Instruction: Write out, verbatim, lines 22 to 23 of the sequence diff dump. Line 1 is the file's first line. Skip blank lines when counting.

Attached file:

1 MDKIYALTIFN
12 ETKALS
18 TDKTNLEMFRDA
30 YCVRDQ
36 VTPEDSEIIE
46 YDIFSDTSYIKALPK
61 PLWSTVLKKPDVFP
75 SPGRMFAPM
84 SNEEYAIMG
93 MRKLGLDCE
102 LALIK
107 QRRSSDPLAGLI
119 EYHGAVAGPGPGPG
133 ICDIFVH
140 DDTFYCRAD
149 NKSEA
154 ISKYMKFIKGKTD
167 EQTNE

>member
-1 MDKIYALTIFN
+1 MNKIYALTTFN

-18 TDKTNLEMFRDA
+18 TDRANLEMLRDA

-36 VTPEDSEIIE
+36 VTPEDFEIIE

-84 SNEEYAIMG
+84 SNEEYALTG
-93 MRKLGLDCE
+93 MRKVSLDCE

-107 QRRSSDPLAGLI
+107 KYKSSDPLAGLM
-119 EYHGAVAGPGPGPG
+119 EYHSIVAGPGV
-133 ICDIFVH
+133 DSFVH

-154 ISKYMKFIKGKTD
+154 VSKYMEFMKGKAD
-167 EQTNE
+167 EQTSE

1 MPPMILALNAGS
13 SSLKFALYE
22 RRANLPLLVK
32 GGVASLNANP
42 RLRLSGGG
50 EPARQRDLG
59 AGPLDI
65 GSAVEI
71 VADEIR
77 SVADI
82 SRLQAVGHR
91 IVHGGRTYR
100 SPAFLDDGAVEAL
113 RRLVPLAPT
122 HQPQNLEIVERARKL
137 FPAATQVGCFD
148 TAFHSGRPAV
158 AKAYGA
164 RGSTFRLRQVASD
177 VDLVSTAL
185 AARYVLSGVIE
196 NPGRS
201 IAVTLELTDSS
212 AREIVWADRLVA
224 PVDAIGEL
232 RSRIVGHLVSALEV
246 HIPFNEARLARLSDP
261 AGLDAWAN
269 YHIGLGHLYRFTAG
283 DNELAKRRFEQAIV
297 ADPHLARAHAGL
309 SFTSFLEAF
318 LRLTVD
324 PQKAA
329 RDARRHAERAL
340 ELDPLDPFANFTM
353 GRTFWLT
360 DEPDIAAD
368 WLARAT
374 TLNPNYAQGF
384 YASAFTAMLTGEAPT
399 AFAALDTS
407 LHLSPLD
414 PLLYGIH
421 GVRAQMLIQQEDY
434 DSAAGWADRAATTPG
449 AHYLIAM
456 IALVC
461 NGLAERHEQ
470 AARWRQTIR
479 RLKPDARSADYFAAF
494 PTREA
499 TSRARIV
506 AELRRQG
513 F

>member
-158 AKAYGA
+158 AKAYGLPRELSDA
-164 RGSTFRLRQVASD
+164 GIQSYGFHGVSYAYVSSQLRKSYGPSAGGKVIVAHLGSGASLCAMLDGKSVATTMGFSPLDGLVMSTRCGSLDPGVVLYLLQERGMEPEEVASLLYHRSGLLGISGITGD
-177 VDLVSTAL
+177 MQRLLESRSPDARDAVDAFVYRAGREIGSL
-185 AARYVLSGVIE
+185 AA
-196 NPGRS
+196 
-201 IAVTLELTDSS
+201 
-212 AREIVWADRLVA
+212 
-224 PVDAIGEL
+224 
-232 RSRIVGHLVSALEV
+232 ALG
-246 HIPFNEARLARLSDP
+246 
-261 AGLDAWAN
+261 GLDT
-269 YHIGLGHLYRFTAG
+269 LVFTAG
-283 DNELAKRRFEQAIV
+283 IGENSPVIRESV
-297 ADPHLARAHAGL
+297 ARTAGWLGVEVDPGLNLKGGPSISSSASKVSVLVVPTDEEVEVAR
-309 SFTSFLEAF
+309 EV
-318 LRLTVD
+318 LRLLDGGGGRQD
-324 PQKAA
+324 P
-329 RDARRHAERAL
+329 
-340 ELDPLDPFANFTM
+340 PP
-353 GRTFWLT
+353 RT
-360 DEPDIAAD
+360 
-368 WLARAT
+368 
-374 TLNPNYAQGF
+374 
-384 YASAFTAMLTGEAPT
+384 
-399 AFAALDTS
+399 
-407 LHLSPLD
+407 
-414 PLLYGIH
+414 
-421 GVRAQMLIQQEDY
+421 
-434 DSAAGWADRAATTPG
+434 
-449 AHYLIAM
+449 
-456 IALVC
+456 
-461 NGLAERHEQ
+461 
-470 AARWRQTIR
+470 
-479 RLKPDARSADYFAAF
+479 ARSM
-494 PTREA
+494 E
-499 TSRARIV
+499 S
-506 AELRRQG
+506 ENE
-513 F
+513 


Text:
-18 TDKTNLEMFRDA
+18 TDRANLEMLRDA